How Teacher Leaders Can Help Transform Classroom Instruction Across the Faculty: A Math Example

July 19, 2017

How Teacher Leaders Can Help Transform Classroom Instruction Across the Faculty: A Math Example

Ryan Lester (right) and colleague Peter Hoks discuss a student-centered approach to conceptual math.

Hmong College Prep in St. Paul, Minnesota, needed to solve the biggest math problem of all: getting students to go beyond the numbers to understand the concepts. TAP's professional development taught teachers and students an equation for success: collaboration + a proven new approach = big dividends for conceptual learning.

Master Teacher and Coach Ryan Lester explains their process.

Four years ago I became the master coach for Hmong College Preparatory Academy's math department. This was a big challenge for me, but has also been rewarding on a number of levels. I’ve gained a deep understanding of the importance of math and how math is not just a series of equations, but also its own art form. (If you have time, read "A Mathematician's Lament" by Paul Lockhart.)

This year has brought the most transformation for the math department and for me in my coaching. Together we have delved into the ideas from "Mathematical Mindsets" by Jo Boaler. This book has challenged our teachers and me to think differently about how to structure math classes and what being a math teacher and math student means.

Before reading this book, our teachers relied heavily on the traditional gradual release model. The teacher shows how to do a problem or two, the class practices how to do the problem together, then the students practice the problems on their own. This method worked for us and our test scores increased.

When digging into our state testing data, my mentor teacher and I saw that our students performed exceptionally well on procedural problems. They could take a problem, put the numbers into a formula, and give you the answer. But they struggled with anything conceptual. While they could take the numbers, plug them in and give you an answer, they had no idea what it meant or why they were doing it.

The ideas presented by Jo Boaler have challenged us to change the way we view teaching and learning in a math class. She argues that math should be taught through inquiry learning by flipping the gradual release upside down. Students should play with math before learning the procedures, students should be presenting their ways of solving meaningful problems, and all students are capable of this type of learning. This way, students first learn the concept and then the procedures behind it. This leads to further motivation in learning math and seeing it as a way of thinking rather than just a series of equations handed down by mathematicians.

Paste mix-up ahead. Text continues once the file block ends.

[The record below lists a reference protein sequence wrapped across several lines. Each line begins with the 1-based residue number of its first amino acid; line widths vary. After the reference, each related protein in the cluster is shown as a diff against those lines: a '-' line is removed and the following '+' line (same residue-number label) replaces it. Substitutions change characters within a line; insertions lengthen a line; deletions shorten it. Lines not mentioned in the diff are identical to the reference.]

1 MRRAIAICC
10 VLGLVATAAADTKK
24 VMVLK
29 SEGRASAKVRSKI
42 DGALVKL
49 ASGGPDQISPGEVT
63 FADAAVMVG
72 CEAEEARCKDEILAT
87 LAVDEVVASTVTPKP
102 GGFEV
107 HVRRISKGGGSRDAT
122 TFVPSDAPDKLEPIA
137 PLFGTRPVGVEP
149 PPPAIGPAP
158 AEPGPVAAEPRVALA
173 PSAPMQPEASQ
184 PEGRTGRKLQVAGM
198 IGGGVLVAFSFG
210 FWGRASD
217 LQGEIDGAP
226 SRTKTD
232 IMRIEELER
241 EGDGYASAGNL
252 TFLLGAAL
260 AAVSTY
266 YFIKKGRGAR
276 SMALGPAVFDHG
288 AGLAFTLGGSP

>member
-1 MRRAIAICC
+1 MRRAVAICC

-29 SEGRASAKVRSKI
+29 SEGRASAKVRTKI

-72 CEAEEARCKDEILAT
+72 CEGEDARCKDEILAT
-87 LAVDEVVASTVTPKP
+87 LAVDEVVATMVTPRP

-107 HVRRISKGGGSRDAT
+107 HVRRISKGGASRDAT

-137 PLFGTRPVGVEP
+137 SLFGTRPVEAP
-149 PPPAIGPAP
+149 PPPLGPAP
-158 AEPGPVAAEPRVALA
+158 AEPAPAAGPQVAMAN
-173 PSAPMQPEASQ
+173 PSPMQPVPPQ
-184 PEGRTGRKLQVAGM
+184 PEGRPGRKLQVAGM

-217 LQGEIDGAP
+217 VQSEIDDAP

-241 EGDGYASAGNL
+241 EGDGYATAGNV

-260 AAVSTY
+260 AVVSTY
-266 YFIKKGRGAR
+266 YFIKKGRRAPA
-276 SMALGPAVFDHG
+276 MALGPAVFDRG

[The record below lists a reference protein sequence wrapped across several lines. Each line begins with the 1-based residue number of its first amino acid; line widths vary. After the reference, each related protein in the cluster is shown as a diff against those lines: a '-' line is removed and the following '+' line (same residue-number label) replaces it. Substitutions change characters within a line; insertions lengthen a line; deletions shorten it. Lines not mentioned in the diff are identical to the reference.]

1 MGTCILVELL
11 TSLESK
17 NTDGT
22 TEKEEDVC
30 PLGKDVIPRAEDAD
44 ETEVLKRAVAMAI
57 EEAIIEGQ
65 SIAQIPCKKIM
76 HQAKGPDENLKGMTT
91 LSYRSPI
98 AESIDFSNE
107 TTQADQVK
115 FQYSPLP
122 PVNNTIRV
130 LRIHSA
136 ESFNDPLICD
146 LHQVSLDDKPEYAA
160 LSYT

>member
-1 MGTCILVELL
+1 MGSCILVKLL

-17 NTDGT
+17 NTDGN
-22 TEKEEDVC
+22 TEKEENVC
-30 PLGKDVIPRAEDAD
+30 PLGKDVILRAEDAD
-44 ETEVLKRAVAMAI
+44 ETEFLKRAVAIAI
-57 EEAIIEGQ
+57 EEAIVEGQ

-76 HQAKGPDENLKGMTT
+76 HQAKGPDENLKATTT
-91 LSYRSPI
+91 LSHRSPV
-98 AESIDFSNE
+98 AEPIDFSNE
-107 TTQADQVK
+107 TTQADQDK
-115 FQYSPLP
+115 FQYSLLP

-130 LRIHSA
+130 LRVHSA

The math mentor teacher and I presented these ideas in weekly professional learning "cluster meetings" and teachers slowly bought into these strategies. Because of this work, we are seeing teachers relinquishing control of their classrooms to their students and students starting to engage in meaningful discussions around math. For example, one of our teachers would use 30-45 minutes of class time two or three days per week talking through math problems in "how-to-do-it" mode, and then assigned more problems for more homework. He is changing how he views math teaching and learning, so that now students talk more with each other, present problems to one another, and present alternative approaches and solutions to the same problem. Also, this teacher's homework now emphasizes written student reflection on what they're doing, and having students team up with one another to investigate their questions.

This is a continuous challenge for our students because it is so different from everything they have been conditioned to do through their 6-10 years as math students. Our students that pick up on math topics quickly struggle the most. One of our teachers told me how she was working with students to get them to understand the concept behind the volume of cylinders. One student in particular was struggling to understand why she had to know the concept. While the student could plug the appropriate numbers into the appropriate equation, she struggled to understand and describe the concept behind the equation. The student was accustomed to being given numbers and an equation and putting the two together to get an answer. This was the first time she had been challenged to explain the concept behind the answer.

This is a challenging path, but one that is leading to better discussions and more engagement in math class. As a teacher leader, it is highly rewarding to work with colleagues to move from teacher-centered to more student-centered classrooms.

Ryan Lester served on NIET's educator advisory board during the 2016-17 year.